The idea of early intervention as an important factor is a theme throughout CBTRL's site. Not just from the point of view of the injured individual, but for their insurers, employers, family and more. The positives of being assessed and treated as quickly as possible for the individual are obvious. The faster they can be assessed, the faster they can be treated, the faster they get better.

However, CBTRL go on to describe how early evaluations help cases and costs for third parties too. Early assessment allows the individual's and the third party's solicitors to have the facts and estimates about short term and long term effects as quickly as possible. Getting treatment as quickly as possible can help reduce the length of time taken to recover, and therefore the amount of compensation required to be paid out. Also, fast recovery gets employees back into their workplace sooner.

How fast? The estimate given on the website is 6-10 sessions, all provided under the Rehabilitation Code of Practice. Obviously they believe in getting into the recovery stage very quickly after identifying the problem and have extensive experience in the treatment of emotional and psychological symptoms. They try to address the biological, psychological, and even social factors (I think that's more about social interactions rather than whether you're middle class or not). They consider all three to be important for successful rehabilitation.

I think it's a safe bet from the company's name that they are founded on cognitive behavioural therapies (CBT). But what sort of qualifications and experience do their staff have? Here's a few:

Wendy Amey MSc, HG Dip P, GQHP, MHGI, MCAPP - Psychotherapist and Managing Director. Trained to a post-graduate level in cognitive and behavioural therapy approaches. An Associate with The International Centre for Clinical Excellence (ICCE). In 2008 she helped to set up the Veterans Outreach Support service in Portsmouth (VOSP) and continues to work with veterans and their families in a voluntary capacity.

Dr David Bickerton MB ChB MSc MRCGP MRCPsych, LLM - Consultant Psychiatrist. Medical adviser and a Consultant Psychiatrist in adult mental health. Extensive experience as an expert witness in personal injury, medical negligence and criminal injury cases. An examiner and assessor for the General Medical Council. Conducts psychiatric occupational assessments for Insurers, Employers and Government agencies.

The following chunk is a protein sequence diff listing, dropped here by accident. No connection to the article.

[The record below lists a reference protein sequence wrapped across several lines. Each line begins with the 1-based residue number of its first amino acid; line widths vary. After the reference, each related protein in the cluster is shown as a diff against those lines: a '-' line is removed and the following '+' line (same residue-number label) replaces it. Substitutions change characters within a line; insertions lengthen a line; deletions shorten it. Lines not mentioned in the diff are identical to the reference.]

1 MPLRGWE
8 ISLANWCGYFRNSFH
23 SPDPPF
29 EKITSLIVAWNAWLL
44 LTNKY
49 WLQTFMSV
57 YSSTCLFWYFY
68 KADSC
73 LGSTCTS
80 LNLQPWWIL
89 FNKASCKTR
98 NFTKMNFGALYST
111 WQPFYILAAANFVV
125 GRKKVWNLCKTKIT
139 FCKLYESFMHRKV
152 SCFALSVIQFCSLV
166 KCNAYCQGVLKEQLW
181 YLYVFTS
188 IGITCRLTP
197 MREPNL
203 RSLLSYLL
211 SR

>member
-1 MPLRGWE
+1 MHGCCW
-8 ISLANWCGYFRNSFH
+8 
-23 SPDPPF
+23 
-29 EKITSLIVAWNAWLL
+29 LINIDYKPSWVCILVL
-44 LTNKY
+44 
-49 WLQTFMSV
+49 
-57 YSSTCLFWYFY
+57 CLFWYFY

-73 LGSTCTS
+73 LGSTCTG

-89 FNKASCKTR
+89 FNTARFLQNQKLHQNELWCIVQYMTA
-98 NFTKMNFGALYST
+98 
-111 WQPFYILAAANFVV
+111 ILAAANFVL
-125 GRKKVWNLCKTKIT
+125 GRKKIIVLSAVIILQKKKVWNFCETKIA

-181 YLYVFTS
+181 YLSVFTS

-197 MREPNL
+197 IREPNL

Utsa Das MA Psychol, BA(Hons) Psychol, MA (counselling) CBT, PG Dip. Counselling, PG Dip. Clinical supervision, PGCE, MBACP(accred), AMBICA, UKRCP - Clinical Therapist. Skilled in cognitive and behavioural therapies (CBT) and EMDR. Works with individuals of all ages, couples and families through the NHS. Specialises in the assessment and treatment of stress, anxiety, depression, chronic pain, trauma, PTSD and addiction.

The website has several PDFs available for people to download and discover more about the benefits of such services. Including one about the "Biopsychosocial model and its relevance to recovery across the age spectrum and the return to normal day-to-day living in the fastest possible time". A mouthful? Maybe. But if you don't even know what that means, should you be the only person to interview a little girl about her state of mind following an attack by the family dog?

There are also informational pieces about PMI and IP claims, Psychological and Vocational Rehabilitation, personal injury claims and more.

I'll leave you with this statement from the firm's website: "It is not the event that determines whether something is traumatic, but the individual's subjective experience of it." It is already true of injury claims that a woman is due more compensation than a man for scars in certain places - such as the face or the abdomen. We've seen a lot of cases that can end up relying on this implied and automatic assumption that some people are affected by the same injuries differently, and therefore should be compensated differently.

In our opinion, psychological injuries and their treatment should always have been given more credit and concern than they were. We expect this to change naturally due to the external factors taking place. We suggest getting ahead of the curve and seeing the difference an external expert can make to your cases.

A quick note on navigation. The company was initially called CBT Rehabilitation Ltd. Hence the web address of www.cbtrl.com is an acronym created from other recognisable industry-related acronyms. But it is still a good idea to bookmark the site once you're on it. www.cbtrl.co.uk is owned by a different company by the looks of it, and the actual treatment name www.cbt.com has nothing on it at the moment. Trusting your memory to search for the correct acronym doesn't always go well!

General Notes: Usually if Legal Aid is possible we've mentioned it above, but you can always ask. We haven't looked in depth at their recruitment program so are unaware of any job vacancies available. For a career with CBTRL it's best to visit the website (www.cbtrl.com), check opening hours, and find the correct phone/email contact details. Simply emailing a CV to reception looks lazy. Each law firm's Law Society and/or SRA number should be on their site, usually at the bottom of each page.

CBTRL Wendy Amey

This CBTRL article is rated
4.1 / 5 based on 18 reviews. †